Saturday, May 10, 2008

On the Road Again - Nomadic Thoughts

I heard a joke recently: There's this family - Dad, Mum, 2 Kids, that kind of thing - walking through the desert. It's hot and it's dusty, but the progress is good. "Are we nearly there yet? Are we nearly there yet?" the kids start asking, insisting. "Course we're not," replies the father, "we're bloody nomads."

Things have settled a little over the last few months. The novelty of 2008 has faded a little, and my thoughts are back with 2007 again. Death is still on my mind, but not in a particularly morbid way - instead, I'm finding that asking "well, what is death?" has led to a similar question: "what is life?" I don't think you can ask one without asking the other, or "confront" one without "confronting" the other.

Thinking about what it is to live raises all kinds of questions. What is "work-life balance", for instance? (Another rhetorical trap, but that's one for another post.) What does "feeling alive" mean? In a way, I feel more alive, and yet more sleepy at the same time, than I ever have. I don't think there's a particularly absolute definition of what it is to feel "alive" in that case. Maybe it's something you can only say in reflection.

Amongst the lows and the highs of the last few months, some form of reality - or connection with reality -has emerged. This sounds fancy, but isn't that difficult to explain. And yet, I think the simplicity holds the key to "feeling alive". It's simple in terms of what we feel, and often it's so simple that we're afraid that that's all there is to it, and so we go off and invent new forms of "feeling" to keep ourselves relieved that we're still looking for an answer. Or, at least, we set ourselves a different answer - one that's unattainable. Humans are weird like this.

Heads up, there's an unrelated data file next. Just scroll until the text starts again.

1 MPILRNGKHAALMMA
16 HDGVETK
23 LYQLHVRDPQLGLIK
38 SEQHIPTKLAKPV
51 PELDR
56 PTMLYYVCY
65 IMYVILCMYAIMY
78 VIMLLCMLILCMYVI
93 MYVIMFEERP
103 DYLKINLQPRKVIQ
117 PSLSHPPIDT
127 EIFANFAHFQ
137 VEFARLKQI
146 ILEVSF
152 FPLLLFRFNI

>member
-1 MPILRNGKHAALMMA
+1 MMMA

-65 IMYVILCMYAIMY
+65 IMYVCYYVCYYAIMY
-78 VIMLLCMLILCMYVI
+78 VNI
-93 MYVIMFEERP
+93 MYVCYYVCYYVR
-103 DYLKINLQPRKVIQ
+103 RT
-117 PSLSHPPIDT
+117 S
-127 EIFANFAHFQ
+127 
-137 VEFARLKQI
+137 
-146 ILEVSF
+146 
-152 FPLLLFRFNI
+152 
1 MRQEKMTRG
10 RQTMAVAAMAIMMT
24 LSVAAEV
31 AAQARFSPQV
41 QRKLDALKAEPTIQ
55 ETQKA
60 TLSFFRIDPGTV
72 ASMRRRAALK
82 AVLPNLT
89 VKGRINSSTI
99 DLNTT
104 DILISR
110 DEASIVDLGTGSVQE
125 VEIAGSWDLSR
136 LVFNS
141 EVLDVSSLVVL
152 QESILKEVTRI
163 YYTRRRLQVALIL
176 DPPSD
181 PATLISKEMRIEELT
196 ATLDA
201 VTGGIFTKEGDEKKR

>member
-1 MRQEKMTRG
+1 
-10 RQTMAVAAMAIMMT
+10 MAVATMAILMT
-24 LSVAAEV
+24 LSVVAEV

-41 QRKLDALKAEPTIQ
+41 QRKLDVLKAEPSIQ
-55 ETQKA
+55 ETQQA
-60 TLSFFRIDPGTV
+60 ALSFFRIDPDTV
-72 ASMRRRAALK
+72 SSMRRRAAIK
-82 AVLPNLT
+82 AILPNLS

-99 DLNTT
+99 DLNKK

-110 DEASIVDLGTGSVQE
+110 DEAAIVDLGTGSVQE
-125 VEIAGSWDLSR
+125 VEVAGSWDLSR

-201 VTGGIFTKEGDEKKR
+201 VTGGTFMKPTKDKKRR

In other words, the simple things are the important things. And the simple things are the things which come naturally to us. Love and grieving might be two ends (but also the same end) of this simplicity. We don't learn to do either, but we do learn to resist doing them. How odd is that?

So you could say my philosophy, for want of a better word, is shifting. I'm actually very excited by a single blog - probably more excited than any other blog I've found. I'm not sure why - maybe it's the ideas, maybe it's the style of writing, who can say - but zerocurrency.blogspot.com is lining up with a lot of my thoughts at the moment. About money, about life, and about spirit. It's a reminder that "religion", philosophy, attitude, personality, work and desires are all tied up in the same big bundle. A reminder that spirit is on the same axis as physicality and consumerism. That all things come from the mindbody mind-body (the "mindy").

I'd recommend having a look at the very start of the blogif you're intrigued about money, and how much we "depend" on it. In a way, the idea of living without money is an alternative to alternative economies (such as non-state-funded currency, or even bartering). I think maybe one (living moneyless) is a personal thing, while one (economics generally) is a social thing and it's difficult to prescribe either as being right for the other. But then, I think the same thing could be said of religion/spirituality, or of work, or of social ties generally as well. In the end, it's all about what you do, though.

This thing we call "reality" is at the same time both fragile and utterly stable, because it exists on so many different levels. "Man-made" reality is perhaps the fragile part, whereas the reality that pre-empted us as a race is our foundation. "Reality Hacking" is an attempt to distinguish between the two, but so too is academia, photography, poetry, and that time when you just sit in a chair, staring into space while your mind dances off into whirlpools.

In reality, I think perhaps there is no "end" that we get to. When we arrive, we die. That is the end. Otherwise, we're all far more nomadic than we think.

2 comments:

James said...

Thanks for the thought-provoking post - and the link. Looking forward to reading that site over the next week.

James

Scribe said...

No problem, I'm hoping to get some time to go through it too. I don't think I'm quite ready to go completely money-free, but I do think there's a lot to be done in terms of alternative *approaches* to economy... I'm thinking a pick-and-mix perspective may be a good way to go, for me at least :)